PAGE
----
Instruction for Using a Slide Rule

Instruction for Using a Slide Rule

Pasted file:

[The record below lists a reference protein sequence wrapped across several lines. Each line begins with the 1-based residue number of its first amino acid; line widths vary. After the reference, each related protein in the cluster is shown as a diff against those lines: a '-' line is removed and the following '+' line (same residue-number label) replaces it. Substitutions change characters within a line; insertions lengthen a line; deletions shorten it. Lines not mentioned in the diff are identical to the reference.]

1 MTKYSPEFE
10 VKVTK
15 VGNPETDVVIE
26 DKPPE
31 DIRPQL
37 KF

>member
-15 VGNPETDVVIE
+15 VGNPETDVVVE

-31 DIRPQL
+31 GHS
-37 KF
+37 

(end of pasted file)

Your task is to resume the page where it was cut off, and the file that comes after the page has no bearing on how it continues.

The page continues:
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[Transcriber's Notes]Conventional mathematical notation requires specialized fonts andtypesetting conventions. I have adopted modern computer programmingnotation using only ASCII characters. The square root of 9 is thusrendered as square_root(9) and the square of 9 is square(9).10 divided by 5 is (10/5) and 10 multiplied by 5 is (10 * 5 ).The DOC file and TXT files otherwise closely approximate the originaltext. There are two versions of the HTML files, one closely, and a second with images of the slide rulesettings for each example.By the time I finished engineering school in 1963, the slide rule was awell worn tool of my trade. I did not use an electronic calculator foranother ten years. Consider that my predecessors had little else touse--think Boulder Dam (with all its electrical, mechanical andconstruction calculations).Rather than dealing with elaborate rules for positioning the decimalpoint, I was taught to first "scale" the factors and deal with thedecimal position separately. For example:1230 * .000093 =1.23E3 * 9.3E-5 1.23E3 means multiply 1.23 by 10 to the power 3.9.3E-5 means multiply 9.3 by 0.1 to the power 5 or 10 to the power -5.The computation is thus1.23 * 9.3 * 1E3 * 1E-5The exponents are simply added.1.23 *  9.3 * 1E-2 =11.4 * 1E-2 =.114When taking roots, divide the exponent by the root.The square root of 1E6 is 1E3The cube root of 1E12 is 1E4.When taking powers, multiply the exponent by the power.The cube of 1E5 is 1E15.[End Transcriber's Notes]INSTRUCTIONSfor using aSLIDERULESAVE TIME!DO THE FOLLOWING INSTANTLY WITHOUT PAPER AND PENCILMULTIPLICATIONDIVISIONRECIPROCAL VALUESSQUARES & CUBESEXTRACTION OF SQUARE ROOTEXTRACTION OF CUBE ROOTDIAMETER OR AREA OF CIRCLEINSTRUCTIONS FOR USING A SLIDE RULEThe slide rule is a device for easily and quickly multiplying, dividingand extracting square root and cube root. It will also perform anycombination of these processes. On this account, it is found extremelyuseful by students and teachers in schools and colleges, by engineers,architects, draftsmen, surveyors, chemists, and many others. Accountantsand clerks find it very helpful when approximate calculations must bemade rapidly. The operation of a slide rule is extremely easy, and it iswell worth while for anyone who is called upon to do much numericalcalculation to learn to use one. It is the purpose of this manual toexplain the operation in such a way that a person who has never beforeused a slide rule may teach himself to do so.DESCRIPTION OF SLIDE RULEThe slide rule consists of three parts (see figure 1). B is the body ofthe rule and carries three scales marked A, D and K. S is the sliderwhich moves relative to the body and also carries three scales marked B,CI and C. R is the runner or indicator and is marked in the center witha hair-line. The scales A and B are identical and are used in problemsinvolving square root. Scales C and D are also identical and are usedfor multiplication and division. Scale K is for finding cube root. ScaleCI, or C-inverse, is like scale C except that it is laid off from rightto left instead of from left to right. It is useful in problemsinvolving reciprocals.MULTIPLICATIONWe will start with a very simple example:Example 1:  2 * 3 = 6To prove this on the slide rule, move the slider so that the 1 at theleft-hand end of the C scale is directly over the large 2 on the D scale(see figure 1). Then move the runner till the hair-line is over 3 on theC scale. Read the answer, 6, on the D scale under the hair-line. Now,let us consider a more complicated example:Example 2:   2.12 * 3.16 = 6.70As before, set the 1 at the left-hand end of the C scale, which we willcall the left-hand index of the C scale, over 2.12 on the D scale (Seefigure 2). The hair-line of the runner is now placed over 3.16 on the Cscale and the answer, 6.70, read on the D scale.METHOD OF MAKING SETTINGS[This 6 inch rule uses fewer minor divisions.]In order to understand just why 2.12 is set where it is (figure 2),notice that the interval from 2 to 3 is divided into 10 large or majordivisions, each of which is, of course, equal to one-tenth (0.1) of theamount represented by the whole interval. The major divisions are inturn divided into 5 small or minor divisions, each of which is one-fifthor two-tenths (0.2) of the major division, that is 0.02 of thewhole interval. Therefore, the index is set above  2 + 1 major division + 1 minor division = 2 + 0.1 + 0.02 = 2.12.In the same way we find 3.16 on the C scale. While we are on thissubject, notice that in the interval from 1 to 2 the major divisions aremarked with the small figures 1 to 9 and the minor divisions are 0.1 ofthe major divisions. In the intervals from 2 to 3 and 3 to 4 the minordivisions are 0.2 of the major divisions, and for the rest of the D (orC) scale, the minor divisions are 0.5 of the major divisions.Reading the setting from a slide rule is very much like readingmeasurements from a ruler. Imagine that the divisions between 2 and 3 onthe D scale (figure 2) are those of a ruler divided into tenths of afoot, and each tenth of a foot divided in 5 parts 0.02 of a foot long.Then the distance from one on the left-hand end of the D scale (notshown in figure 2) to one on the left-hand end of the C scale would he2.12 feet. Of course, a foot rule is divided into parts of uniformlength, while those on a slide rule get smaller toward the right-handend, but this example may help to give an idea of the method of makingand reading settings....